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Does minimal invasive cardiac surgery reduce the incidence of post-operative atrial fibrillation?


Department of Cardiac Surgery, Ippokrateio General Hospital of Athens, Athens, Greece

Correspondence Address:
Nikolaos G Baikoussis
114 Vasilissis Sofias Avenue, Athens
Greece
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Source of Support: None, Conflict of Interest: None


DOI: 10.4103/aca.ACA_158_18

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Year : 2020  |  Volume : 23  |  Issue : 1  |  Page : 7-13

 

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Atrial fibrillation (AF) is the most common post-operative complication and tends to be the most common arrhythmia after cardiac surgery. The etiology and risk factors for post-operative AF are poorly understood, but older age, large left atrium, diffuse coronary artery disease, a history of AF paroxysms and in general, pre-existing cardiac conditions that cause restricting and susceptibility towards inflammation have been consistently linked with post-operative atrial fibrillation (POAF). It has been traditionally thought that post-operative AF is transient, well-tolerated, benign to the patient and self-limiting complication of cardiac surgery that was temporary and easily treated. However, recent evidence suggests that POAF may be more “malignant” than previously thought, associated with follow-up mortality and morbidity. Several minimally invasive approaches, including the right parasternal approach, upper and lower mini-sternotomy (MS), V-shaped, Z-shaped, inverse-T, J-, reverse-C and reverse-L partial MS, transverse sternotomy and right mini-thoracotomy, have been developed for cardiac surgery operations since 1993 and have been associated with better outcomes and lower perioperative morbidity compared to full sternotomy (FS). The common goal of several minimally invasive approaches is to reduce invasiveness and surgical trauma. According to a statement from the American Heart Association (AHA), the term “minimally invasive” refers to a small chest wall incision that does not include a FS. This review is aimed to evaluate the use of minimally invasive techniques like mini-sternotomy, mini-thoracotomy and hybrid techniques versus conventional techniques which are used in cardiac surgery and to compare the frequency of post-operative AF and its effect on post-operative complications, morbidity and mortality, after cardiac surgery operations with FS versus cardiac surgery operations with the use of minimally invasive techniques.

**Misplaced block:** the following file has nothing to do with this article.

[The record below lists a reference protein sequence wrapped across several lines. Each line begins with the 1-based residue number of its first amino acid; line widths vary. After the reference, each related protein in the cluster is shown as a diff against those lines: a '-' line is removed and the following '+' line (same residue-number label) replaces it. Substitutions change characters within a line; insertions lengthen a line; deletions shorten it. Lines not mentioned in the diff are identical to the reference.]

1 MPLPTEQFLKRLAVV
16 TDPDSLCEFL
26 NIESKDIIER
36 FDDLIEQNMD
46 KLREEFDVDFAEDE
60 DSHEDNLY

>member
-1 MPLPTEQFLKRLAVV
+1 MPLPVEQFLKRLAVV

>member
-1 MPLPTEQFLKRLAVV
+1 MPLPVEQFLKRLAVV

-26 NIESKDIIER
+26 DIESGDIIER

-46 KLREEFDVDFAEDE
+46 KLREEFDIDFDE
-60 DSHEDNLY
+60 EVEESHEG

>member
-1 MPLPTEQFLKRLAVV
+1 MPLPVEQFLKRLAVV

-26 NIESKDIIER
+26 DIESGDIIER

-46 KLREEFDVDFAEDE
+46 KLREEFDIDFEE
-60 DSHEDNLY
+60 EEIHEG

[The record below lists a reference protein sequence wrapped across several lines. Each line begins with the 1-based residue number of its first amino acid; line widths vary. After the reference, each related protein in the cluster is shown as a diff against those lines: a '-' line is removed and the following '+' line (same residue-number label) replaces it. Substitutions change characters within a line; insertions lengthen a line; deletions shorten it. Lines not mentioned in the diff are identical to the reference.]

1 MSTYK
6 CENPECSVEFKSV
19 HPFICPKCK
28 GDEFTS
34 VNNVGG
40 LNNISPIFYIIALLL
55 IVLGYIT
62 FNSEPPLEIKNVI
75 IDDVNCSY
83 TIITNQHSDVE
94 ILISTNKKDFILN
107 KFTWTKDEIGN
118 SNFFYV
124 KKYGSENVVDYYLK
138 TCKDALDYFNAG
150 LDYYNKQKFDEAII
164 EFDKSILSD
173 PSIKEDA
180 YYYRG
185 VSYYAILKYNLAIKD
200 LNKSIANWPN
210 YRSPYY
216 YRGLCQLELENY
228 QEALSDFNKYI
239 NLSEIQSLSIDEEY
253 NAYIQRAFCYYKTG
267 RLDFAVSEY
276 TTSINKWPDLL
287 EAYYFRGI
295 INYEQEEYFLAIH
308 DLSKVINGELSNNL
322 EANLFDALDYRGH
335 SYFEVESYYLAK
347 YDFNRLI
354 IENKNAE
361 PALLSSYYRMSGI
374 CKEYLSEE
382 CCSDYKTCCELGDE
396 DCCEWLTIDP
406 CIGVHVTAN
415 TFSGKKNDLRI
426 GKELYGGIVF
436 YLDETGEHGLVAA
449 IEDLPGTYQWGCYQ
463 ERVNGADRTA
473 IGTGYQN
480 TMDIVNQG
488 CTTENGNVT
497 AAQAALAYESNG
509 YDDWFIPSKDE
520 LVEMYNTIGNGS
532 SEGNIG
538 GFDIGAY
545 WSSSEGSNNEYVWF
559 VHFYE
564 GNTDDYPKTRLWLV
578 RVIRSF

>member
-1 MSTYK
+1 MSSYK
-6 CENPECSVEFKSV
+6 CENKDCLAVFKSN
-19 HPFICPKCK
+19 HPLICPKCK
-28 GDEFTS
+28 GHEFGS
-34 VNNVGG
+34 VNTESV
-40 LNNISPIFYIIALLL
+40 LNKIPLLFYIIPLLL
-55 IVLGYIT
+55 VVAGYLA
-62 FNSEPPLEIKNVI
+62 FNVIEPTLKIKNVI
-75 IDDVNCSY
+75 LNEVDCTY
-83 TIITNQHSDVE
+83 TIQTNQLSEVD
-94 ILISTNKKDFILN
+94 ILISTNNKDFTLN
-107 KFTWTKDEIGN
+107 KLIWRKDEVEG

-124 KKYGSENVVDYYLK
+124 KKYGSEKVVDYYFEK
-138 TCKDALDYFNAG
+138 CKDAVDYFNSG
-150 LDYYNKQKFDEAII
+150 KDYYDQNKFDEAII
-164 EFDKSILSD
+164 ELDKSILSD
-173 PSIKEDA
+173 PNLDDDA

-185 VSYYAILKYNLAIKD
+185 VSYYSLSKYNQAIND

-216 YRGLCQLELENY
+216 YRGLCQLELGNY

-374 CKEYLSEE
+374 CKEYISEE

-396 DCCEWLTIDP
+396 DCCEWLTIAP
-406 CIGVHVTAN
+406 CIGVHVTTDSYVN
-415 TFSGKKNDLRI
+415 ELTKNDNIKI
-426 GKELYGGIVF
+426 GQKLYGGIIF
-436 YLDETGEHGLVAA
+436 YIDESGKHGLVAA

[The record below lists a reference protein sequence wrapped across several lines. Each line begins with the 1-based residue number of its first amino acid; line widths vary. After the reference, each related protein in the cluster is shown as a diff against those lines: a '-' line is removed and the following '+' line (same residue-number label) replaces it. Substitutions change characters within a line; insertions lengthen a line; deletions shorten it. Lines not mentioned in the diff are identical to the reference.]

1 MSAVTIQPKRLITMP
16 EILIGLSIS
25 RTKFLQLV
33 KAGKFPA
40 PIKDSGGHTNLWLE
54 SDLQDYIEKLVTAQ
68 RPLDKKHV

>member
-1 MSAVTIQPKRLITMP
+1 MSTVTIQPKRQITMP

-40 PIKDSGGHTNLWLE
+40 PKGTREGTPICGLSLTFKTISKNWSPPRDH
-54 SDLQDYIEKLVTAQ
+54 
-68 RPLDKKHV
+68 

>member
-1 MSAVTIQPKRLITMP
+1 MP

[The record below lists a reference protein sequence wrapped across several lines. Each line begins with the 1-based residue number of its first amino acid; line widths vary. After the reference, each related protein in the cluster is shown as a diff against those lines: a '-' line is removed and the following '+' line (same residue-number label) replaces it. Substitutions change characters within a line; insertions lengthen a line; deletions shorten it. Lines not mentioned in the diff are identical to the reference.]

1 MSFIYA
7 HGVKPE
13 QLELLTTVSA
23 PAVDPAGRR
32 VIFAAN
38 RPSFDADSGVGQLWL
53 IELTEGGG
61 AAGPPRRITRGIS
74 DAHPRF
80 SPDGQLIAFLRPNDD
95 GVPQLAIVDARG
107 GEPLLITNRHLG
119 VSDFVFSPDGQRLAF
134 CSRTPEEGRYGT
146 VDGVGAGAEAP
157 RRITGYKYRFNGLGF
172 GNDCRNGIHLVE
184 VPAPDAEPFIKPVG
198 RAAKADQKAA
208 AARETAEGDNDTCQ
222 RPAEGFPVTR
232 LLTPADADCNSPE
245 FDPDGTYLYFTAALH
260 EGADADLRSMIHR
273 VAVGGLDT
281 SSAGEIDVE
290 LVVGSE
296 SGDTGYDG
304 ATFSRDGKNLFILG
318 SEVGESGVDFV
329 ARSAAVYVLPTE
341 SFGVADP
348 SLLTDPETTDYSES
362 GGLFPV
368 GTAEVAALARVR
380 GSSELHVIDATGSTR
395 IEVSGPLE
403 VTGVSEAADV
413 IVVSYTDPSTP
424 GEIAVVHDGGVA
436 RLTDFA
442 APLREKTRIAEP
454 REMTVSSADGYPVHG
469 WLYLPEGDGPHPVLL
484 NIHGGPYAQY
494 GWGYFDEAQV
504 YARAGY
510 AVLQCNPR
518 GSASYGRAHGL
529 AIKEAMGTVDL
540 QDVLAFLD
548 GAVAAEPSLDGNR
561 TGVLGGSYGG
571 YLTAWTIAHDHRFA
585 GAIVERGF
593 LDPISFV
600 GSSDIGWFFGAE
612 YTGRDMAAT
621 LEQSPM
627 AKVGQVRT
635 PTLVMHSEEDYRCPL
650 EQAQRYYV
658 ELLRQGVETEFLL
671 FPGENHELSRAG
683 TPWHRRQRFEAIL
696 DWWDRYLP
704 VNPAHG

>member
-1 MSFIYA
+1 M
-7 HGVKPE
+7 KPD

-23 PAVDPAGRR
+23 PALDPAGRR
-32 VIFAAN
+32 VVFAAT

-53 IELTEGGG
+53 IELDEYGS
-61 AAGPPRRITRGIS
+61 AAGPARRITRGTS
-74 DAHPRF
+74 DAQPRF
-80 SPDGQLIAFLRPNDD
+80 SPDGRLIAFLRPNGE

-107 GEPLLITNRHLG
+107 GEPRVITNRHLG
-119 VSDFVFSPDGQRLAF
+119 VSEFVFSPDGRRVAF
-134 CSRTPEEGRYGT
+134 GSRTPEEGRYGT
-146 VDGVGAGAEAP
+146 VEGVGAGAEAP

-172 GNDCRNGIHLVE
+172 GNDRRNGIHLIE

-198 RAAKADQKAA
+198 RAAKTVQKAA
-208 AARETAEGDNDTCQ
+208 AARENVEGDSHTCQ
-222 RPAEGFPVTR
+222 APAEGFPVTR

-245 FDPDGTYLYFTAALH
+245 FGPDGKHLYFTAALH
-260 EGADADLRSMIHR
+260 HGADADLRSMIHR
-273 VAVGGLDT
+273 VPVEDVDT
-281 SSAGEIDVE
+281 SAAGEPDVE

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Department of Cardiac Surgery, Ippokrateio General Hospital of Athens, Athens, Greece

Correspondence Address:
Nikolaos G Baikoussis
114 Vasilissis Sofias Avenue, Athens
Greece
Login to access the Email id

Source of Support: None, Conflict of Interest: None


DOI: 10.4103/aca.ACA_158_18

Rights and Permissions

Atrial fibrillation (AF) is the most common post-operative complication and tends to be the most common arrhythmia after cardiac surgery. The etiology and risk factors for post-operative AF are poorly understood, but older age, large left atrium, diffuse coronary artery disease, a history of AF paroxysms and in general, pre-existing cardiac conditions that cause restricting and susceptibility towards inflammation have been consistently linked with post-operative atrial fibrillation (POAF). It has been traditionally thought that post-operative AF is transient, well-tolerated, benign to the patient and self-limiting complication of cardiac surgery that was temporary and easily treated. However, recent evidence suggests that POAF may be more “malignant” than previously thought, associated with follow-up mortality and morbidity. Several minimally invasive approaches, including the right parasternal approach, upper and lower mini-sternotomy (MS), V-shaped, Z-shaped, inverse-T, J-, reverse-C and reverse-L partial MS, transverse sternotomy and right mini-thoracotomy, have been developed for cardiac surgery operations since 1993 and have been associated with better outcomes and lower perioperative morbidity compared to full sternotomy (FS). The common goal of several minimally invasive approaches is to reduce invasiveness and surgical trauma. According to a statement from the American Heart Association (AHA), the term “minimally invasive” refers to a small chest wall incision that does not include a FS. This review is aimed to evaluate the use of minimally invasive techniques like mini-sternotomy, mini-thoracotomy and hybrid techniques versus conventional techniques which are used in cardiac surgery and to compare the frequency of post-operative AF and its effect on post-operative complications, morbidity and mortality, after cardiac surgery operations with FS versus cardiac surgery operations with the use of minimally invasive techniques.






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